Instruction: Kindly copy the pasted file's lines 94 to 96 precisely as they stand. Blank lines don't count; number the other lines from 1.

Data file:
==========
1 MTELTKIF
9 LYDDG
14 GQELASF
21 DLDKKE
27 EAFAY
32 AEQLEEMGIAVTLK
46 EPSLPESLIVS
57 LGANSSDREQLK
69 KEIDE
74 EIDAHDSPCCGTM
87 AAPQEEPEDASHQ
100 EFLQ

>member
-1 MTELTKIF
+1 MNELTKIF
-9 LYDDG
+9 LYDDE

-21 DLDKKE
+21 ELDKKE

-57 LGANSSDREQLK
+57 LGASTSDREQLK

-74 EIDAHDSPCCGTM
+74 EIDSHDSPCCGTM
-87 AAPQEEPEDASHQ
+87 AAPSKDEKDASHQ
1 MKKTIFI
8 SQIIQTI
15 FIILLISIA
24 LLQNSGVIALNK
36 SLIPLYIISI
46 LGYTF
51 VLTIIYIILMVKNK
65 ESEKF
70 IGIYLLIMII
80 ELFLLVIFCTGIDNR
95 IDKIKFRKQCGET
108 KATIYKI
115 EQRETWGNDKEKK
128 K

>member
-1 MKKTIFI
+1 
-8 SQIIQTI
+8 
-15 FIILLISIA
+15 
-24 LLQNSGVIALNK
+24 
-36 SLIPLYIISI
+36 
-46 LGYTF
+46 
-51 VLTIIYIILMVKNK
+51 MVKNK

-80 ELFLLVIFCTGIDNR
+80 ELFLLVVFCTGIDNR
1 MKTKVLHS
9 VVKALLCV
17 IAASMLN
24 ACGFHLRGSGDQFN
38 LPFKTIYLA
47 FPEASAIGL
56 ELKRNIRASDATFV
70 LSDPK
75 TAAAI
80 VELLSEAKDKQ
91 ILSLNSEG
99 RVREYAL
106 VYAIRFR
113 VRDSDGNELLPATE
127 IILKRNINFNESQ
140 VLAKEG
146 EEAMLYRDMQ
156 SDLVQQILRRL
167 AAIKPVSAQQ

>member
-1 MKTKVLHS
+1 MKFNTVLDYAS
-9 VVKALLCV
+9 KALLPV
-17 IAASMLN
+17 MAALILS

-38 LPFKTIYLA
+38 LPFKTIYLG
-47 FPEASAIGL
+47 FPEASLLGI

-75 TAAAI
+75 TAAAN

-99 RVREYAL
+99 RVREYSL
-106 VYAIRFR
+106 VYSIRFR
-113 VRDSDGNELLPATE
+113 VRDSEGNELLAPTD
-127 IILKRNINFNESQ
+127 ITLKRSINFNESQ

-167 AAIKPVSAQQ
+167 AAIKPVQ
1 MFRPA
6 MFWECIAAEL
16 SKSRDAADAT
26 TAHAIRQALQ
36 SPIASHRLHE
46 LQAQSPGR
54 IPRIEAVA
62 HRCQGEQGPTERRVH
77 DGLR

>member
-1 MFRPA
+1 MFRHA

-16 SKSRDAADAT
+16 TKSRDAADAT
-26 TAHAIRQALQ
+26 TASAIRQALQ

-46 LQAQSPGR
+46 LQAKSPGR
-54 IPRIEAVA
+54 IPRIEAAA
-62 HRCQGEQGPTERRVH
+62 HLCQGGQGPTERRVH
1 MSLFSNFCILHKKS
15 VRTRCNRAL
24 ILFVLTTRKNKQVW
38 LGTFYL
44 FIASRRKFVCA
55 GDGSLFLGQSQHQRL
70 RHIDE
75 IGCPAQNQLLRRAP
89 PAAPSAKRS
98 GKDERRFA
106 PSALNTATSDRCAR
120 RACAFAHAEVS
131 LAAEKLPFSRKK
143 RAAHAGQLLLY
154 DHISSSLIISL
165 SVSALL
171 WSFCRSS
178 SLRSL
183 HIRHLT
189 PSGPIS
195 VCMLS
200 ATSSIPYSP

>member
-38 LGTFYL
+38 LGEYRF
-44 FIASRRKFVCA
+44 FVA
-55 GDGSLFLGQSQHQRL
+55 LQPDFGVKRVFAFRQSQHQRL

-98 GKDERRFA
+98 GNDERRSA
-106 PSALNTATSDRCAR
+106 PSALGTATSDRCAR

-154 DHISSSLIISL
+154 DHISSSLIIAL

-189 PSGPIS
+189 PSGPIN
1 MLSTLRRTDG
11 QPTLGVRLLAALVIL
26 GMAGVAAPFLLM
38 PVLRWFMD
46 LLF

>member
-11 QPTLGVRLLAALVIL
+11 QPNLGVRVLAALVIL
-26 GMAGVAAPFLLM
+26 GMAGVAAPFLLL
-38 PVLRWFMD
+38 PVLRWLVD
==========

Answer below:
+113 VRDSEGNELLAPTD
-127 IILKRNINFNESQ
+127 ITLKRSINFNESQ